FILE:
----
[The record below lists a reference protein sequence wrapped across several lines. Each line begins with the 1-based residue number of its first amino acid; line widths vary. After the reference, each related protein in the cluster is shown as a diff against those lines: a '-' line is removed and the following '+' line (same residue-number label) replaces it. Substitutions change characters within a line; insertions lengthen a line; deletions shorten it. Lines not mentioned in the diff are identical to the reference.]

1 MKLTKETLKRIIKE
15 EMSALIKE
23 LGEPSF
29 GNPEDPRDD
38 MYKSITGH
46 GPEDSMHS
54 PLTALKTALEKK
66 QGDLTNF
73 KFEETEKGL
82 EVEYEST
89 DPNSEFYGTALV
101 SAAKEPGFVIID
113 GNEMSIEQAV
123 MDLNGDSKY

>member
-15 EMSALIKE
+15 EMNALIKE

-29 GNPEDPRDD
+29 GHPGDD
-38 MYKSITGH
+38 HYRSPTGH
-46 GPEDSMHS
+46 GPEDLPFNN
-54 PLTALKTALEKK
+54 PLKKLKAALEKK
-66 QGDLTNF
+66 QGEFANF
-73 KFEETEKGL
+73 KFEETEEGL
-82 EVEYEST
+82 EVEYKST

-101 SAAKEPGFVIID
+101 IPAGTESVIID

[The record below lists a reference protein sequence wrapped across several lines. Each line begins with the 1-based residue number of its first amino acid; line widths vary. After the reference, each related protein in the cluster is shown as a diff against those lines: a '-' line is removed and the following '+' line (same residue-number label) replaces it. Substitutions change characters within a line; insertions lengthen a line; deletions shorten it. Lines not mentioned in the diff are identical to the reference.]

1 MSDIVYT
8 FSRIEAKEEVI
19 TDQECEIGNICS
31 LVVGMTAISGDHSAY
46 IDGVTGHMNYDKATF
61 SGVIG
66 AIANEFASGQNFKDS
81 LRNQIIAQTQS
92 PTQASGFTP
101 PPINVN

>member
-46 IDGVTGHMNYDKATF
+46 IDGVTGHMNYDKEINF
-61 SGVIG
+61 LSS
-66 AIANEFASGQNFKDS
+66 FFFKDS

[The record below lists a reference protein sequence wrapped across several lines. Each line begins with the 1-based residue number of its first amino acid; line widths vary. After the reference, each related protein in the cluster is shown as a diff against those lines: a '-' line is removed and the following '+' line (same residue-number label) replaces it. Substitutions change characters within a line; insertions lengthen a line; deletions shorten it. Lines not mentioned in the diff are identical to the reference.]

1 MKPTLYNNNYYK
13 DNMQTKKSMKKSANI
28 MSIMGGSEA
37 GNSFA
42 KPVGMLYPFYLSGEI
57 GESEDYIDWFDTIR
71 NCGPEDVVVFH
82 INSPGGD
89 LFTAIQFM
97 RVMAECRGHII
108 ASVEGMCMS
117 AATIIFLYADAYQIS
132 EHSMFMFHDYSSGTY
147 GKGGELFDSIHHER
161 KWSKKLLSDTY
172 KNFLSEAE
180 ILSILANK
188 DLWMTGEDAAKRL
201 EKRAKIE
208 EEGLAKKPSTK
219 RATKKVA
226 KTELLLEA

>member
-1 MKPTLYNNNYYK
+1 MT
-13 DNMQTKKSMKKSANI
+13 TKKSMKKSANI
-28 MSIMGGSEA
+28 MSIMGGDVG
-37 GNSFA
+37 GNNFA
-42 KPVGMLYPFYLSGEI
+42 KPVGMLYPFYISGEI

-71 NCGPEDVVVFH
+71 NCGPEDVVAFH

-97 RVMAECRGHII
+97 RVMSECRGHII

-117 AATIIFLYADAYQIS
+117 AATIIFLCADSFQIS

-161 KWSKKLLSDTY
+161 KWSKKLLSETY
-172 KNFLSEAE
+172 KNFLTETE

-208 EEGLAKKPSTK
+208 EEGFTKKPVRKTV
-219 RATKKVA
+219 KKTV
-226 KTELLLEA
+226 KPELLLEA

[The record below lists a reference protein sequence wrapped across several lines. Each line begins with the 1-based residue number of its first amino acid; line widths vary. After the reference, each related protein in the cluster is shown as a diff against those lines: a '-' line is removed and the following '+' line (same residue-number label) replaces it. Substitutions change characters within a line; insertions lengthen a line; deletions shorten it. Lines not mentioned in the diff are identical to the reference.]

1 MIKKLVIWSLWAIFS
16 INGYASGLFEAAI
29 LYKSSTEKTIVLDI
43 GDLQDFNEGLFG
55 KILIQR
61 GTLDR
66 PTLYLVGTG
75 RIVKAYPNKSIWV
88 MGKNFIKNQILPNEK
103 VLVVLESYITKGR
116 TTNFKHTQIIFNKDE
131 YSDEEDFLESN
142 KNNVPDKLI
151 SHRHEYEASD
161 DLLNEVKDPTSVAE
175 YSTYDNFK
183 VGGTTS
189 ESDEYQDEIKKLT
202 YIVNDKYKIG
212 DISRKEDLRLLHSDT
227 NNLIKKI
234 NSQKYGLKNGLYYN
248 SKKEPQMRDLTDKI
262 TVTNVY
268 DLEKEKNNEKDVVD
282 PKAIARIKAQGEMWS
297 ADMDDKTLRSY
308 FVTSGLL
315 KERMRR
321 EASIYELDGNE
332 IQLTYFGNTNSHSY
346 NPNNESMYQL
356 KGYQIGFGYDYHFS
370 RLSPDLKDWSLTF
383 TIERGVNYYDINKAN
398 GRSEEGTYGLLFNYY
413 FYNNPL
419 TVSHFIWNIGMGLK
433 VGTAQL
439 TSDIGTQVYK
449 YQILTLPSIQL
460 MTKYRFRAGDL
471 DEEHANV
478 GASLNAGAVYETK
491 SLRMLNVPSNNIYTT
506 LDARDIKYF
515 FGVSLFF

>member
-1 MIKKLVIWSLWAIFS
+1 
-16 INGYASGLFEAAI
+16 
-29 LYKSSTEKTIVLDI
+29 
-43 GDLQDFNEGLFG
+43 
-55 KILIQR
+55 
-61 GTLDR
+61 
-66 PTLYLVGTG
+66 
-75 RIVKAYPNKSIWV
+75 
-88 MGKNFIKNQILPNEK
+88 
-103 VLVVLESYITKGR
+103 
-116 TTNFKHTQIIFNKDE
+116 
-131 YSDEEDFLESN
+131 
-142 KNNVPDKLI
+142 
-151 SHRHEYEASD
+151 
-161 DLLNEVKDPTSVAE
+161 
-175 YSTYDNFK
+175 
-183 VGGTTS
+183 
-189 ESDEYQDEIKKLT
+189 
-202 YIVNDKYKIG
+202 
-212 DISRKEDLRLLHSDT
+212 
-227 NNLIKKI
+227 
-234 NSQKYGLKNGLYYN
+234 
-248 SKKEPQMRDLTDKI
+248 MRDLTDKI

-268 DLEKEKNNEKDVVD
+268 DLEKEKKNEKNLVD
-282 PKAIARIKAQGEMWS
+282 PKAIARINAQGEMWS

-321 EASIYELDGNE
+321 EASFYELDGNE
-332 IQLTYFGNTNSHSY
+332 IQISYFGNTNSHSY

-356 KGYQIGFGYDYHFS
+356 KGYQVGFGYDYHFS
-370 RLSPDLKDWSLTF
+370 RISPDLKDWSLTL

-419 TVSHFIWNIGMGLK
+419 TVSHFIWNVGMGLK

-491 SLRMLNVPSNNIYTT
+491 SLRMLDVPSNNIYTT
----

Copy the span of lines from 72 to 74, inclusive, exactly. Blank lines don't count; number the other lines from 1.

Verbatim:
201 EKRAKIE
208 EEGLAKKPSTK
219 RATKKVA